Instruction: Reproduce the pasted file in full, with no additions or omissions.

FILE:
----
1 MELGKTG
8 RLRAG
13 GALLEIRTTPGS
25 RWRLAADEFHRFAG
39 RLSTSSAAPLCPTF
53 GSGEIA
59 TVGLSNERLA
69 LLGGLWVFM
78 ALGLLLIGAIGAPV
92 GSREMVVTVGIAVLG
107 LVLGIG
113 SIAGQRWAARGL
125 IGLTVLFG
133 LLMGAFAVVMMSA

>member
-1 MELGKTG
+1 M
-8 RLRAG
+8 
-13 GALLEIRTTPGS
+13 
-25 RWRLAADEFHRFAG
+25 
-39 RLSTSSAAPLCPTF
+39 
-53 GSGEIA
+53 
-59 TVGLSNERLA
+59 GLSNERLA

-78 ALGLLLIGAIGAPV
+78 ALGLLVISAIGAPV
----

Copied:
1 MELGKTG
8 RLRAG
13 GALLEIRTTPGS
25 RWRLAADEFHRFAG
39 RLSTSSAAPLCPTF
53 GSGEIA
59 TVGLSNERLA
69 LLGGLWVFM
78 ALGLLLIGAIGAPV
92 GSREMVVTVGIAVLG
107 LVLGIG
113 SIAGQRWAARGL
125 IGLTVLFG
133 LLMGAFAVVMMSA

>member
-1 MELGKTG
+1 M
-8 RLRAG
+8 
-13 GALLEIRTTPGS
+13 
-25 RWRLAADEFHRFAG
+25 
-39 RLSTSSAAPLCPTF
+39 
-53 GSGEIA
+53 
-59 TVGLSNERLA
+59 GLSNERLA

-78 ALGLLLIGAIGAPV
+78 ALGLLVISAIGAPV